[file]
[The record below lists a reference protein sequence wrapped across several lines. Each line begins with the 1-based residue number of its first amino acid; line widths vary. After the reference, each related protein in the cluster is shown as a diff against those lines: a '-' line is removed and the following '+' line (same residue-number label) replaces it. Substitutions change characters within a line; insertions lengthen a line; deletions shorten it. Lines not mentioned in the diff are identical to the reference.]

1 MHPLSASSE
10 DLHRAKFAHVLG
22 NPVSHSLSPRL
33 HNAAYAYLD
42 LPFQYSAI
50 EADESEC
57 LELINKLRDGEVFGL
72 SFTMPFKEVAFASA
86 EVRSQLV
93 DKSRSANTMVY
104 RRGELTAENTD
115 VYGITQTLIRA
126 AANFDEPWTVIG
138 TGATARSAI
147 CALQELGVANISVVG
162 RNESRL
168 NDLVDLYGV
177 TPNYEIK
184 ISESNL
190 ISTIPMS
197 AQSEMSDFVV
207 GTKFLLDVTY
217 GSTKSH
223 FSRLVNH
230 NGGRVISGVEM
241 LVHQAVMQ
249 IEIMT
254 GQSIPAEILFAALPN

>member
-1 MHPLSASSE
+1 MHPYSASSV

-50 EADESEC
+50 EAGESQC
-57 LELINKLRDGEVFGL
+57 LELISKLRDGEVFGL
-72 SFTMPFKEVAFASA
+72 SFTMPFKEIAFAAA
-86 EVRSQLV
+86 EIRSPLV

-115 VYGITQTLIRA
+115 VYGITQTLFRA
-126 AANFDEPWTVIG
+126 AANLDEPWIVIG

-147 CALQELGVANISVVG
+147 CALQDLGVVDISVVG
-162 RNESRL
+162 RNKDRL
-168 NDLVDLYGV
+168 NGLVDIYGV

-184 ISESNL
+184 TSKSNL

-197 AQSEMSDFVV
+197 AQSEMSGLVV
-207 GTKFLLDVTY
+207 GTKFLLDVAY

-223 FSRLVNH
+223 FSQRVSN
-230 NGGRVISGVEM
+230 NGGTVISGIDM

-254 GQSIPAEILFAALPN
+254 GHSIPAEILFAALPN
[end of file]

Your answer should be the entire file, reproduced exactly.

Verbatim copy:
[The record below lists a reference protein sequence wrapped across several lines. Each line begins with the 1-based residue number of its first amino acid; line widths vary. After the reference, each related protein in the cluster is shown as a diff against those lines: a '-' line is removed and the following '+' line (same residue-number label) replaces it. Substitutions change characters within a line; insertions lengthen a line; deletions shorten it. Lines not mentioned in the diff are identical to the reference.]

1 MHPLSASSE
10 DLHRAKFAHVLG
22 NPVSHSLSPRL
33 HNAAYAYLD
42 LPFQYSAI
50 EADESEC
57 LELINKLRDGEVFGL
72 SFTMPFKEVAFASA
86 EVRSQLV
93 DKSRSANTMVY
104 RRGELTAENTD
115 VYGITQTLIRA
126 AANFDEPWTVIG
138 TGATARSAI
147 CALQELGVANISVVG
162 RNESRL
168 NDLVDLYGV
177 TPNYEIK
184 ISESNL
190 ISTIPMS
197 AQSEMSDFVV
207 GTKFLLDVTY
217 GSTKSH
223 FSRLVNH
230 NGGRVISGVEM
241 LVHQAVMQ
249 IEIMT
254 GQSIPAEILFAALPN

>member
-1 MHPLSASSE
+1 MHPYSASSV

-50 EADESEC
+50 EAGESQC
-57 LELINKLRDGEVFGL
+57 LELISKLRDGEVFGL
-72 SFTMPFKEVAFASA
+72 SFTMPFKEIAFAAA
-86 EVRSQLV
+86 EIRSPLV

-115 VYGITQTLIRA
+115 VYGITQTLFRA
-126 AANFDEPWTVIG
+126 AANLDEPWIVIG

-147 CALQELGVANISVVG
+147 CALQDLGVVDISVVG
-162 RNESRL
+162 RNKDRL
-168 NDLVDLYGV
+168 NGLVDIYGV

-184 ISESNL
+184 TSKSNL

-197 AQSEMSDFVV
+197 AQSEMSGLVV
-207 GTKFLLDVTY
+207 GTKFLLDVAY

-223 FSRLVNH
+223 FSQRVSN
-230 NGGRVISGVEM
+230 NGGTVISGIDM

-254 GQSIPAEILFAALPN
+254 GHSIPAEILFAALPN